The KIT160 also proves itself to be a thoroughly musical system, turning in a spine-tingling performance with CDs. With the 1997 reissue of Miles Davis' Kind of Blue, the sound pours from the speakers with real warmth, fluidity and cohesion. Blue In Green is a particular highlight, thanks to the KIT160's respectful treatment of the melancholy piano chords, shuffling percussion and piercing tones from Miles's muted trumpet. But the system is equally at home with more upbeat dance material, which is given the requisite amount of energy and propulsion by the subwoofer's tight, thumping bass output.
There can be no complaints with picture quality either. The DVD deck's 1080p upscaling is spotless, generating sharp, cinematic images with deep blacks, forceful detail (check the texture of the marble pillars in The Matrix's lobby scene for proof) and vivid, realistic colours. The lack of MPEG noise meanwhile makes pictures look remarkably clean.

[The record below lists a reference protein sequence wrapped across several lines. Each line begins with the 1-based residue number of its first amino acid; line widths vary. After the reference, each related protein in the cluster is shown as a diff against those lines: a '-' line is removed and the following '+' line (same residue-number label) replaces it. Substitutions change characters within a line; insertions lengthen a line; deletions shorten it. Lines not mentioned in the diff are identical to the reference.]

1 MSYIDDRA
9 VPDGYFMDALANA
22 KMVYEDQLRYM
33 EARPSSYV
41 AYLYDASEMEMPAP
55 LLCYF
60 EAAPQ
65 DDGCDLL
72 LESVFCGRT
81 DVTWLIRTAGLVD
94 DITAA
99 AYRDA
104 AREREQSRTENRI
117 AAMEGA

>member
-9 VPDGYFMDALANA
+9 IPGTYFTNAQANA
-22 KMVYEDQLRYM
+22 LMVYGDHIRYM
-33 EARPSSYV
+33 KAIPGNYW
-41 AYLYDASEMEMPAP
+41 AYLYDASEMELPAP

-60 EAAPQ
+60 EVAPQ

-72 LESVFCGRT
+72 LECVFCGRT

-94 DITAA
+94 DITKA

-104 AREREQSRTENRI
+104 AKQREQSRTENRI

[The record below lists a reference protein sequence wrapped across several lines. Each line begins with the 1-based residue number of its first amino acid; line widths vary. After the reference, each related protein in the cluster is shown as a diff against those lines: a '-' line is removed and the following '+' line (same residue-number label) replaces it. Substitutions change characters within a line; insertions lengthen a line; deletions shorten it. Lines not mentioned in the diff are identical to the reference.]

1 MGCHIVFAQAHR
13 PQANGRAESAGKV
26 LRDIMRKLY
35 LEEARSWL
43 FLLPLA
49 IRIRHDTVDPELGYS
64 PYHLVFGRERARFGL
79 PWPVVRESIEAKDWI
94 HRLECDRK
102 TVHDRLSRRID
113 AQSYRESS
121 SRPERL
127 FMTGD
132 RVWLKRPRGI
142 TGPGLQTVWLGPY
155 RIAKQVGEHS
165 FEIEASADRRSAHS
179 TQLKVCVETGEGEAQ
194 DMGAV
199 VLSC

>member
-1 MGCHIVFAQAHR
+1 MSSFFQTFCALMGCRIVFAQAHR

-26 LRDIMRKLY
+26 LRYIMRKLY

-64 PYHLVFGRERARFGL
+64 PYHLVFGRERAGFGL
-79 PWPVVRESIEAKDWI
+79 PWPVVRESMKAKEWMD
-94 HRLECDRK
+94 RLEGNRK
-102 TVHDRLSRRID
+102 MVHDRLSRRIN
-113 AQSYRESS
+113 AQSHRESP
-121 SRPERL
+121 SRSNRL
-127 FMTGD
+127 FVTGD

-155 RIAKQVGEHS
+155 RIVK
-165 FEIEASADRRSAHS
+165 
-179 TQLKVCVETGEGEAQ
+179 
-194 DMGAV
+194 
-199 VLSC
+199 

The deck's ability to play a wide variety of digital media files is a huge bonus, and it performs the task with no glitches - it even plays WMV HD files, which is something of a rarity among home cinema systems. However, joy turns to despair with the discovery that the system can't play DivX files, an omission that won't go down too well among web downloaders (it does play XviD though).
If you're paying around £2,000 for a 2.1-channel system then it had better be something special, and thankfully the KIT160 is just that. Its build, sound and picture quality are of the highest order, and despite not quite matching the impact of a full 5.1-channel system, its virtual surround technology produces some of the most convincing effects yet - and it also excels as a straight stereo system for music playback. If we're being picky, DivX playback and support for DVD-A or SACD probably should have been included at this price, but overall the KIT160 is pure class.